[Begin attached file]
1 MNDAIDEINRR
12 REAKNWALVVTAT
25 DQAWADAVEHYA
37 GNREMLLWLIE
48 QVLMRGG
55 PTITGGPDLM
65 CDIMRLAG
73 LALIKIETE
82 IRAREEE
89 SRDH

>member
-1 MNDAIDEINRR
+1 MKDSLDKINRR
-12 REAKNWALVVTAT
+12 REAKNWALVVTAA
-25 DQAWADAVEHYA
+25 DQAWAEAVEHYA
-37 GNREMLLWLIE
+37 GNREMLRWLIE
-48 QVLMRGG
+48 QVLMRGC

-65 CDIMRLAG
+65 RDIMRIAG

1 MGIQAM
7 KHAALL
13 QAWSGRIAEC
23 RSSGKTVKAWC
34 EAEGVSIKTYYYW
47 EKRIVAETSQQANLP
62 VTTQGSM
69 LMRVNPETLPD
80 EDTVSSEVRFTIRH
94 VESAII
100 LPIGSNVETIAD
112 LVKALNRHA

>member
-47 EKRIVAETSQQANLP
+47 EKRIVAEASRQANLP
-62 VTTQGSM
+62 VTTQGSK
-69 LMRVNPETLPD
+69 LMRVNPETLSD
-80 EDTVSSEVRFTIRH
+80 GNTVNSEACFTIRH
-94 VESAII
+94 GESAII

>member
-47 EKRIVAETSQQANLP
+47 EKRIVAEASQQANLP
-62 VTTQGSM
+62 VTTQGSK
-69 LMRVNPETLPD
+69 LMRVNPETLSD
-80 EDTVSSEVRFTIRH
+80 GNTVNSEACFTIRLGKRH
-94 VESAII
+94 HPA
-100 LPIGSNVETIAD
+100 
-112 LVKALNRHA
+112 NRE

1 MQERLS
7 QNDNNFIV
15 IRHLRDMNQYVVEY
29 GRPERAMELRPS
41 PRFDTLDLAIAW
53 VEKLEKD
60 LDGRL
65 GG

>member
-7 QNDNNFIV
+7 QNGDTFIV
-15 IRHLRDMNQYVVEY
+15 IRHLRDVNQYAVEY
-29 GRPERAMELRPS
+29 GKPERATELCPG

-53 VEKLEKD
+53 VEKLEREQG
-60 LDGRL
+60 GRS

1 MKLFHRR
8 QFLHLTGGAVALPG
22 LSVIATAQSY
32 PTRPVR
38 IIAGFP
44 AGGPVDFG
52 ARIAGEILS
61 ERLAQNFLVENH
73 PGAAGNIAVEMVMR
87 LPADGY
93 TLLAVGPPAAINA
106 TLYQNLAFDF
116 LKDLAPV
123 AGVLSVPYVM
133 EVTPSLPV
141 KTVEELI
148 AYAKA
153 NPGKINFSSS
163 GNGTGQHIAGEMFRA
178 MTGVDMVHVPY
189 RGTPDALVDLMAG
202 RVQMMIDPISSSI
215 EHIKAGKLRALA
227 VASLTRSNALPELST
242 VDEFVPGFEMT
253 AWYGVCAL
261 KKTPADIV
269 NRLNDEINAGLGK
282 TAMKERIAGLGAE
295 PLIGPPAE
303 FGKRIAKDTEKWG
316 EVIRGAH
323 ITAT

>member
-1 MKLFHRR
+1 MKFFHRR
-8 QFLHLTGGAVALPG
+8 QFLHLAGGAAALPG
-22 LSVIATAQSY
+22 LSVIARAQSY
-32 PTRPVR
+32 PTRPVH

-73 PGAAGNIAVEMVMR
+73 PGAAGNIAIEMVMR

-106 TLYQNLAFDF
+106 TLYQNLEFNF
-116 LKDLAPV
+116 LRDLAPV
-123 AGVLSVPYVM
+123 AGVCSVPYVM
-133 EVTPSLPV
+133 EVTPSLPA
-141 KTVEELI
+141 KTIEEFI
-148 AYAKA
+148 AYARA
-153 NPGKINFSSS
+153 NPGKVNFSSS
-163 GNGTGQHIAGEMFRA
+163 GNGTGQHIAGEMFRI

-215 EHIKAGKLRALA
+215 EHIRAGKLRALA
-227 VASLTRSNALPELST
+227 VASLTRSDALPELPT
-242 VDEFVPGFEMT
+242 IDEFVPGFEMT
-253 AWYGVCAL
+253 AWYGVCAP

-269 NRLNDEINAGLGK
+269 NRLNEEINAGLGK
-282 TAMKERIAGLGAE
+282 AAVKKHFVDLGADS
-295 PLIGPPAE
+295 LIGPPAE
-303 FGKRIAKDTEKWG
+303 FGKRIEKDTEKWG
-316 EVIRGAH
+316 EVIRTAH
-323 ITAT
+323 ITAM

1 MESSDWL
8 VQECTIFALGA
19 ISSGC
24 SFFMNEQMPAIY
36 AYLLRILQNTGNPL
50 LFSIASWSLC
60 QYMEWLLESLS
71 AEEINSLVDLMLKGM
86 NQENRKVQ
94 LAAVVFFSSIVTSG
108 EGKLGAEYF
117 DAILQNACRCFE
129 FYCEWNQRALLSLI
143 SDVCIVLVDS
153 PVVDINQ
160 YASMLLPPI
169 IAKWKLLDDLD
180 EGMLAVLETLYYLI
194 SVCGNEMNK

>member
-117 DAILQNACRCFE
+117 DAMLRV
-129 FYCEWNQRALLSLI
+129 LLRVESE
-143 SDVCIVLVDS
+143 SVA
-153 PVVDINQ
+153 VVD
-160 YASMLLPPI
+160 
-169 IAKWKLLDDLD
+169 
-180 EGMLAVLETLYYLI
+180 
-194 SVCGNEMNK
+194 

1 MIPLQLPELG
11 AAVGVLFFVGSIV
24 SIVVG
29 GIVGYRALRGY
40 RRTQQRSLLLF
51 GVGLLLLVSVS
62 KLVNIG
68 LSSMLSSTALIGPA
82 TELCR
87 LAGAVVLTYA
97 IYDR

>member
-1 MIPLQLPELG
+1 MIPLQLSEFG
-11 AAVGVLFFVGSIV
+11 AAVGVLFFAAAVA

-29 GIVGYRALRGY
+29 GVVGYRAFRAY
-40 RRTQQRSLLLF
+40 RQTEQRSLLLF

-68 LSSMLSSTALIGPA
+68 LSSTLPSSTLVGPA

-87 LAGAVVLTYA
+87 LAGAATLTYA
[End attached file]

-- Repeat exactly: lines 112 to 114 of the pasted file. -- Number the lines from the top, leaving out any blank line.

316 EVIRGAH
323 ITAT

>member